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Mixed method integrative review exploring nurses’ recognition and response to unsafe practice
Aim: To determine how nurses recognize and respond to unsafe practice.
Background: Practice guidelines and standards outline safe practice. Nurses face challenges in recognizing and responding unsafe practice.
Design: Whittemore and Knafl’s revised framework for integrative reviews guided the analysis.
Data sources: A comprehensive search of literature exploring the identification and response to unsafe practice, was undertaken in CINAHL, Medline, Embase and PsychoINFO databases for the period 2004–2014.
Review methods: Nineteen articles from 15 studies were included in the review. A mixed method integrative approach was used to review data and draw conclusions.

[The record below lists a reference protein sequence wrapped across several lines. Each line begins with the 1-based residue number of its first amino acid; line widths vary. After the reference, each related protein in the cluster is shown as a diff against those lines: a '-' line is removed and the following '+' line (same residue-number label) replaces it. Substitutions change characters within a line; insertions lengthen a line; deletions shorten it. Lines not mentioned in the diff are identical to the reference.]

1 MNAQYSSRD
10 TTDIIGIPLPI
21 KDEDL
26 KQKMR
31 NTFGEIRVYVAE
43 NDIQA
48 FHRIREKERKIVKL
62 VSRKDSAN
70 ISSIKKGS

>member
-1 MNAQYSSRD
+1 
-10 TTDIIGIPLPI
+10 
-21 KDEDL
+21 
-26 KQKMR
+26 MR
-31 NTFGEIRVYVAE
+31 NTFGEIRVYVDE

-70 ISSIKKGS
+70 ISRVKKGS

Results: Behaviours and cues that indicate unsafe practice are influenced by organizational and individual characteristics. Individual nurses responses are variable and there are professional and personal costs associated with being reported or reporting unsafe practice.
Conclusion: The small number of studies reviewed limits the conclusions that can be drawn from the review but suggest that nurses can identify unsafe practice in their peers. Individual nurses’ recognition and response to unsafe practice in their peers contributes to patient outcomes and safety. Nurses need awareness training and strategies to respond to unsafe practice and reporting systems that protect reporters from repercussions. Further research investigating organizational factors and individual factors that contribute to a shift in practice across safety boundaries is required.
Publication titleJournal of Advanced Nursing
Department/SchoolWicking Dementia Research Education Centre
PublisherBlackwell Publishing Ltd
Place of publicationUnited Kingdom
Rights statementCopyright 2015 John Wiley & Sons Ltd.